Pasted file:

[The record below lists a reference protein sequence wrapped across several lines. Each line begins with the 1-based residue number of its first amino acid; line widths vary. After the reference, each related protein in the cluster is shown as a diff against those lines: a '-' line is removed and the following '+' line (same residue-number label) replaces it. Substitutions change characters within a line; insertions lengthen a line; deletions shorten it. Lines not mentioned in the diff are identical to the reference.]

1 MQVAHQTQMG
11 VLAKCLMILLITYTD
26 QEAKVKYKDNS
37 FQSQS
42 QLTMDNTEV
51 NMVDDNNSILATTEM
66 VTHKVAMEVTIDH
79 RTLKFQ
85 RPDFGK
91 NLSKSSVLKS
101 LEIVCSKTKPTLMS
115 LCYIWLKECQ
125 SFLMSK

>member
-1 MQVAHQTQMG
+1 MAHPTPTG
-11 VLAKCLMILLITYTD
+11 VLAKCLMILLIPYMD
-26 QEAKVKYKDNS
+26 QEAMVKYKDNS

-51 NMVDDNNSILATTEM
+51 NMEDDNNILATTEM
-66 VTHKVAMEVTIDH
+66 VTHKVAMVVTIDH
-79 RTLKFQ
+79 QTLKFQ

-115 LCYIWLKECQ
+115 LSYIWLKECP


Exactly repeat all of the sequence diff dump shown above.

[The record below lists a reference protein sequence wrapped across several lines. Each line begins with the 1-based residue number of its first amino acid; line widths vary. After the reference, each related protein in the cluster is shown as a diff against those lines: a '-' line is removed and the following '+' line (same residue-number label) replaces it. Substitutions change characters within a line; insertions lengthen a line; deletions shorten it. Lines not mentioned in the diff are identical to the reference.]

1 MQVAHQTQMG
11 VLAKCLMILLITYTD
26 QEAKVKYKDNS
37 FQSQS
42 QLTMDNTEV
51 NMVDDNNSILATTEM
66 VTHKVAMEVTIDH
79 RTLKFQ
85 RPDFGK
91 NLSKSSVLKS
101 LEIVCSKTKPTLMS
115 LCYIWLKECQ
125 SFLMSK

>member
-1 MQVAHQTQMG
+1 MAHPTPTG
-11 VLAKCLMILLITYTD
+11 VLAKCLMILLIPYMD
-26 QEAKVKYKDNS
+26 QEAMVKYKDNS

-51 NMVDDNNSILATTEM
+51 NMEDDNNILATTEM
-66 VTHKVAMEVTIDH
+66 VTHKVAMVVTIDH
-79 RTLKFQ
+79 QTLKFQ

-115 LCYIWLKECQ
+115 LSYIWLKECP